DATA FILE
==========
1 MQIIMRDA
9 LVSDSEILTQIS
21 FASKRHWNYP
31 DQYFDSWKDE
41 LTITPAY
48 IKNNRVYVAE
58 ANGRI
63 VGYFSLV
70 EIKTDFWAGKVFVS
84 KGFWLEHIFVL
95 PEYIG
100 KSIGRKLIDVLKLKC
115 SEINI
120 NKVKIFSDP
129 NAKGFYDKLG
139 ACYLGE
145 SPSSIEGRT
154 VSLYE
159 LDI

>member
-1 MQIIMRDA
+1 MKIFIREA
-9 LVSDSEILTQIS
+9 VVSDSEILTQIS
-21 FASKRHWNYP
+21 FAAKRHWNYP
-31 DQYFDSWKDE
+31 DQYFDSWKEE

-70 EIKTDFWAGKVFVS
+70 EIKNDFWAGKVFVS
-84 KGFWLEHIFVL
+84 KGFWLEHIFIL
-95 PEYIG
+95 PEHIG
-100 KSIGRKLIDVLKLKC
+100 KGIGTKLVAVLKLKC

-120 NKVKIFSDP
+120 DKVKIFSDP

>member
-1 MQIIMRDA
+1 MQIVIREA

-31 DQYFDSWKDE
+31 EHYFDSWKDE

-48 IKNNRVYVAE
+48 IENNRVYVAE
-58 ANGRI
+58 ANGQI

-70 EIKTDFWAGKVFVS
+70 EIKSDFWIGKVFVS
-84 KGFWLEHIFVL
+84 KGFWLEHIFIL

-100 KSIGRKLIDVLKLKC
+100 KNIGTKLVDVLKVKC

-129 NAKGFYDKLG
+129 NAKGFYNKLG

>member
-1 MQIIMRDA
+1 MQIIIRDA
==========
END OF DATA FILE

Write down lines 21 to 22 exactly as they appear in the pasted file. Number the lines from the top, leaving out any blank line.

-1 MQIIMRDA
+1 MKIFIREA